Adding to the theatricality of the gallery as a stage, textile hangings ascend from the ceiling and act as metaphorical walls or curtains to separate the external and internal worlds–performer and audience. Physically large, thus confronting the visitor and instructing them to shuffle in and around the space, the first fabric hanging the viewer encounters, Puppet Master, depicts two hands attempting to manipulate and animate a puppet’s actions as the disconnected strings tangle between the fingers and sag on the floor beneath them. As the puppeteers role is to not appear on stage, Puppet Master somewhat resembles the collapse of illusion, serving as a metaphor for the loss of power and control.
Elsewhere, the artist pays homage to human’s relationship with animals. In the largest of the hangings titled The Horse is a Mirror to Your Soul, a horse is seen gazing into a mirror whilst appearing to be pregnant with a human. Horses have been the subject of artistic production since as early as cave paintings to Eadweard Muybridge’s 1873 stop motion film The Horse in Motion which aimed to determine whether a galloping horse is ever fully airborne. The majestic presence and physical strength of horses, have been a concern for Baldock, particularly the ways in which humans have coexisted and domesticated them – through means of transportation, agricultural and warfare. This work highlights humanity’s domination over the natural world whilst simultaneously looking at how, symbolically, horses have featured as an emblem of freedom and strength. Upon closer inspection the horse is seen excessively salivating and forming a pool of white substance on the floor. Again, indicators of collapse are conjured within the work, as this can be a sign of viral arteritis, fever and depression. (5)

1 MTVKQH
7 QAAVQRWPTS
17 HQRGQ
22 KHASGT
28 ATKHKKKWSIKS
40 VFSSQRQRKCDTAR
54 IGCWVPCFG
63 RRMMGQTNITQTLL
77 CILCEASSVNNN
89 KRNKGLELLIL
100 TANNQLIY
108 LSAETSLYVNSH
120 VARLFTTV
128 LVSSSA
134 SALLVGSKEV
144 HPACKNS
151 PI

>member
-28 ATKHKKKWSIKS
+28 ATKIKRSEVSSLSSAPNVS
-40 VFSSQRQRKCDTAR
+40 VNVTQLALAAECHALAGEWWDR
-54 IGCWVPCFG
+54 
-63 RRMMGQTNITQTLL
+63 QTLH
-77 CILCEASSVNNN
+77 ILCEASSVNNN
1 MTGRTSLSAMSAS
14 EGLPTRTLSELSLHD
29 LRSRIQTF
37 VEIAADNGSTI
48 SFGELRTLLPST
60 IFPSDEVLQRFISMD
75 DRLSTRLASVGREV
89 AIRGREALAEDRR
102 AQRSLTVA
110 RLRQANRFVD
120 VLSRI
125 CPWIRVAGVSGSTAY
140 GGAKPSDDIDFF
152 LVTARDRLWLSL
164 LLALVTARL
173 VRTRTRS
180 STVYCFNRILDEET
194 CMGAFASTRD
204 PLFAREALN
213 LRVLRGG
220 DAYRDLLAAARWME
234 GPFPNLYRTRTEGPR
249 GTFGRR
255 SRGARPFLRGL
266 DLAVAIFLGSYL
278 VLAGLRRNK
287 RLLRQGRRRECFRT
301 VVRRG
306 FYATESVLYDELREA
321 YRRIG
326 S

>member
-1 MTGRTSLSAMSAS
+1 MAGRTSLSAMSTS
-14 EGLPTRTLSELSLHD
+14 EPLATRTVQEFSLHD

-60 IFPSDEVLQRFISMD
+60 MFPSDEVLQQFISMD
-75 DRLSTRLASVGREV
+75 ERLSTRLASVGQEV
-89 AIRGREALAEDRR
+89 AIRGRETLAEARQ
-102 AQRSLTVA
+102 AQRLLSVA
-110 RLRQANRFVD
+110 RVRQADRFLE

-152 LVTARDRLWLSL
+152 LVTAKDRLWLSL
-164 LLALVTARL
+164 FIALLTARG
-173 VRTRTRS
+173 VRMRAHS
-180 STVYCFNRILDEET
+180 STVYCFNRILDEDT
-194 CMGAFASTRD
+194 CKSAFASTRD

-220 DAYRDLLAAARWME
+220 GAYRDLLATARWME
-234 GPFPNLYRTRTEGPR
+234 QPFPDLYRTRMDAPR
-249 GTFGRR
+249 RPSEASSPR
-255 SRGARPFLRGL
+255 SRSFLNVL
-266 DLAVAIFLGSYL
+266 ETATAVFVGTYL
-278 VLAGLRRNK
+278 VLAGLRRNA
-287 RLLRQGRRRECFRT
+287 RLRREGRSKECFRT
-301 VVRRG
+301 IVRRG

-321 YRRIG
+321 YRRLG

Baldock’s interest in theatre is further explored in a series of casts of the artist’s face that adorn the four posts of the bed. Here, the pastel-toned masks portray Baldock grimacing or frowning in overtly exaggerated expressions and can be seen as a direct reference to the imagery of the ‘Sock and Buskin’ (6) that serve as the representation of joy and sorrow, two emotions integral to the narrative arc of a theatrical play. Masks, a longstanding motif in Baldock’s practice act to conceal, disguise, and perform, whilst now they take on a new role of the protector to prevent infection.
Baldock’s immersive exhibition encourages the viewer to enter a psychological world that revels in the performative properties of sculpture and is imbued with a magical, ritualistic power. It seduces and repels in equal measure. As artist and maker, subject and object, Baldock positions his own body at the heart and interception of his sculptural practice, aptly serving the words of Beyoncé, which lends itself to the title of the exhibition, “Me, Myself and I, that’s all I got in the end.”(7)
(3) The ‘Social Skin’ or the ‘Social Body’ is a socio-theoretical concept that looks at the surface of the body (hair, fashion, cosmetics etc) and its relationship with the social self and the psycho-biological individual. See Terence S. Turner, ‘The social skin’, accessed: 7 September 2020.
(4) Jena Osman ‘The Puppet Theater Is the Epic Theater’ in Ingrid Schaffner and Carin Kuoni, eds, The Puppet Show (Philadelphia: Institute of Contemporary Art, 2008), p.19.
(6) The Sock and Buskin are often referred to ancient Greek symbols of comedy and tragedy, and are widely represented in the form of two masks. In Greek theatre, actors portraying the role of the tragedy wore a boot (buskin) whilst actors portraying comedy would wear one loosely fitted shoe (sock).
(7) Beyoncé Knowles, “Me, Myself and I”, Dangerously in Love, Columbia Records, 2003.